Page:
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Tuesday, Dec 01, 2020

Bitcoin just went through a massive change known as 'halving'

The digital cryptocurrency Bitcoin has just experienced a rare event known as ‘halving’ where the value of unlocking a Bitcoin drops.

There have only been two previous ‘halving’ events in Bitcoin’s history. The event is written into the code of the digital currency and happens roughly every four years.

The next one is expected to take place in May 2024.

As well as being traded, Bitcoins can be generated (known as ‘mining’) through using computational power to solve complex mathematical puzzles. When a halving occurs, it means the rewards for mining are split.

Whereas mining a ‘block’ of Bitcoin would previously earn you 12.5 coins, now you’ll only get 6.25.

The are only a finite number of Bitcoins available and the halving is set to continue until all 210,000 blocks of Bitcoin reach zero in two decade’s time.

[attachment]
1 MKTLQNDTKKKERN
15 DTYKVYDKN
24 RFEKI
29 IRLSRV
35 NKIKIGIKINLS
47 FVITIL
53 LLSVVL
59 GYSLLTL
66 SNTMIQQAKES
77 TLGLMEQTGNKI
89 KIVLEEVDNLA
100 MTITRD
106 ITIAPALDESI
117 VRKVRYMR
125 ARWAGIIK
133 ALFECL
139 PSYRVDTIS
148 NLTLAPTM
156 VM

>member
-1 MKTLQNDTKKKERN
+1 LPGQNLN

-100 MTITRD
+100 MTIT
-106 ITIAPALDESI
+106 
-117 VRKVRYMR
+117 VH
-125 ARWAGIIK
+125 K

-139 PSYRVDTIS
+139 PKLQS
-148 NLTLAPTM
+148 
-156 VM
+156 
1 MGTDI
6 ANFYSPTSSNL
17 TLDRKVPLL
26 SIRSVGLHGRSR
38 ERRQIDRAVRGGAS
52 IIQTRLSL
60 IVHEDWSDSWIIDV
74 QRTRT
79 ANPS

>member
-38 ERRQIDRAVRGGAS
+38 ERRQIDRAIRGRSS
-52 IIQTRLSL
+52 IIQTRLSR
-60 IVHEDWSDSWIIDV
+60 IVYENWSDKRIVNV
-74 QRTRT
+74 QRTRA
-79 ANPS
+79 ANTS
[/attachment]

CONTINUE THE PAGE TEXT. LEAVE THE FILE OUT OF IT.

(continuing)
The reason for the finite amount of Bitcoin (there will only ever be 21 million in existence) is because unlike regular currency there is no central bank or government that can regulate the amount.

Cryptocurrency advocates say this finite number is what gives Bitcoin its value.

The halving comes at a time when Bitcoin prices were climbing. The digital currency has gained more than 20% in value since the start of the year, however the halving event has caused that value to fall.


What is Bitcoin and how is it used?

Bitcoin was first released in 2009 and its value has fluctuated over the last ten years, reaching its peak in December 2017.

The cryptocurrency can be used to buy products and services, in in 2018 a company in Northern Ireland started to accept Bitcoin as a way of payment to buy a house.

People can track their ownership of Bitcoin by using a cryptocurrency wallet, which is a digital way to exchange payments.

It is easy to track Bitcoin as details are stored in a ledger called blockchain, which is publicly accessible and it includes all confirmed transactions.

The value of Bitcoin fluctuates all the time in a similar way to more conventional currencies.

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